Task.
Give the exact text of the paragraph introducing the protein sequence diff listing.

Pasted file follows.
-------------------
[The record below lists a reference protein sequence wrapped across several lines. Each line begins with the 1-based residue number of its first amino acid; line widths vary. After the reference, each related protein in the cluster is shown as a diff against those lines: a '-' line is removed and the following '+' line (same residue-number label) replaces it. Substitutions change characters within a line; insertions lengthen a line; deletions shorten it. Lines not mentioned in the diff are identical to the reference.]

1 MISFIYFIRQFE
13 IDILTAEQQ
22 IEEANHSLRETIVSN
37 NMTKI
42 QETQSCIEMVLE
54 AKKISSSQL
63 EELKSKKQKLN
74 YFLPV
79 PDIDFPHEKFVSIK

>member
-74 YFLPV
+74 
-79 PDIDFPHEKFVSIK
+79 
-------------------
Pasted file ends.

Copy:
[The record below lists a reference protein sequence wrapped across several lines. Each line begins with the 1-based residue number of its first amino acid; line widths vary. After the reference, each related protein in the cluster is shown as a diff against those lines: a '-' line is removed and the following '+' line (same residue-number label) replaces it. Substitutions change characters within a line; insertions lengthen a line; deletions shorten it. Lines not mentioned in the diff are identical to the reference.]